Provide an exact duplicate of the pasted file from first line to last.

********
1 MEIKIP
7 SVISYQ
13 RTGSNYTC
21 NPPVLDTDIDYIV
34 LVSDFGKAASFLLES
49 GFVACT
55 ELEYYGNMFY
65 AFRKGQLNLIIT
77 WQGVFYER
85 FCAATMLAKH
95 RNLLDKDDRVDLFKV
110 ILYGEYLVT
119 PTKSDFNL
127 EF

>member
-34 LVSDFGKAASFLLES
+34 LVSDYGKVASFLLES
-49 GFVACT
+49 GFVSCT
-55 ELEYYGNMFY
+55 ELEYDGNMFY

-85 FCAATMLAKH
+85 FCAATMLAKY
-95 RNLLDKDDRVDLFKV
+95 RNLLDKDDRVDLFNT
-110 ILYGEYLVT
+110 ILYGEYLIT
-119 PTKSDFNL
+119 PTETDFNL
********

1 MEIKIP
7 SVISYQ
13 RTGSNYTC
21 NPPVLDTDIDYIV
34 LVSDFGKAASFLLES
49 GFVACT
55 ELEYYGNMFY
65 AFRKGQLNLIIT
77 WQGVFYER
85 FCAATMLAKH
95 RNLLDKDDRVDLFKV
110 ILYGEYLVT
119 PTKSDFNL
127 EF

>member
-34 LVSDFGKAASFLLES
+34 LVSDYGKVASFLLES
-49 GFVACT
+49 GFVSCT
-55 ELEYYGNMFY
+55 ELEYDGNMFY

-85 FCAATMLAKH
+85 FCAATMLAKY
-95 RNLLDKDDRVDLFKV
+95 RNLLDKDDRVDLFNT
-110 ILYGEYLVT
+110 ILYGEYLIT
-119 PTKSDFNL
+119 PTETDFNL